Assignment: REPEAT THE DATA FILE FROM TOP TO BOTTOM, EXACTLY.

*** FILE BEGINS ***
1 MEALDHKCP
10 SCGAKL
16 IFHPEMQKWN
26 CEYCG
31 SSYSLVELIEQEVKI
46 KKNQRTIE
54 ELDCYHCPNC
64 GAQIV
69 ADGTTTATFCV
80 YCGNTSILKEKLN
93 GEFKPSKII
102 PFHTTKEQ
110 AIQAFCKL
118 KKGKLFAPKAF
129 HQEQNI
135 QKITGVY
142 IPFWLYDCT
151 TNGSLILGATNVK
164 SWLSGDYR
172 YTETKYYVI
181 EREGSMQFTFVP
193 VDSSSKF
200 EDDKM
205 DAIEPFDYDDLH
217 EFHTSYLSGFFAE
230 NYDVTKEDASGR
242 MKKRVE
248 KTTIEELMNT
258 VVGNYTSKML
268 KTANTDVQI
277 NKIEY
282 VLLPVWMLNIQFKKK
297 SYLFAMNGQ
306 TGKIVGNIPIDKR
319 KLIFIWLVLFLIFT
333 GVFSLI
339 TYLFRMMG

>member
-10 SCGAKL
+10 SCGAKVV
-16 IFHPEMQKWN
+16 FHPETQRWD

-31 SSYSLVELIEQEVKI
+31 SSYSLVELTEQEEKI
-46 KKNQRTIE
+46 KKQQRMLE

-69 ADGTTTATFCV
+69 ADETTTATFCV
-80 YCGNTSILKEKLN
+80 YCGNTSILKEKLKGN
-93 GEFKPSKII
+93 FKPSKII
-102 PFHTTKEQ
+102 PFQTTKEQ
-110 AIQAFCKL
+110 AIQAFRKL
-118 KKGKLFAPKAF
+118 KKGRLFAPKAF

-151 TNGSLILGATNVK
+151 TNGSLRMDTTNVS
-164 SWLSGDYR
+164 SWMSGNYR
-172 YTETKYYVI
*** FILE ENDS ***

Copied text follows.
1 MEALDHKCP
10 SCGAKL
16 IFHPEMQKWN
26 CEYCG
31 SSYSLVELIEQEVKI
46 KKNQRTIE
54 ELDCYHCPNC
64 GAQIV
69 ADGTTTATFCV
80 YCGNTSILKEKLN
93 GEFKPSKII
102 PFHTTKEQ
110 AIQAFCKL
118 KKGKLFAPKAF
129 HQEQNI
135 QKITGVY
142 IPFWLYDCT
151 TNGSLILGATNVK
164 SWLSGDYR
172 YTETKYYVI
181 EREGSMQFTFVP
193 VDSSSKF
200 EDDKM
205 DAIEPFDYDDLH
217 EFHTSYLSGFFAE
230 NYDVTKEDASGR
242 MKKRVE
248 KTTIEELMNT
258 VVGNYTSKML
268 KTANTDVQI
277 NKIEY
282 VLLPVWMLNIQFKKK
297 SYLFAMNGQ
306 TGKIVGNIPIDKR
319 KLIFIWLVLFLIFT
333 GVFSLI
339 TYLFRMMG

>member
-10 SCGAKL
+10 SCGAKVV
-16 IFHPEMQKWN
+16 FHPETQRWD

-31 SSYSLVELIEQEVKI
+31 SSYSLVELTEQEEKI
-46 KKNQRTIE
+46 KKQQRMLE

-69 ADGTTTATFCV
+69 ADETTTATFCV
-80 YCGNTSILKEKLN
+80 YCGNTSILKEKLKGN
-93 GEFKPSKII
+93 FKPSKII
-102 PFHTTKEQ
+102 PFQTTKEQ
-110 AIQAFCKL
+110 AIQAFRKL
-118 KKGKLFAPKAF
+118 KKGRLFAPKAF

-151 TNGSLILGATNVK
+151 TNGSLRMDTTNVS
-164 SWLSGDYR
+164 SWMSGNYR
-172 YTETKYYVI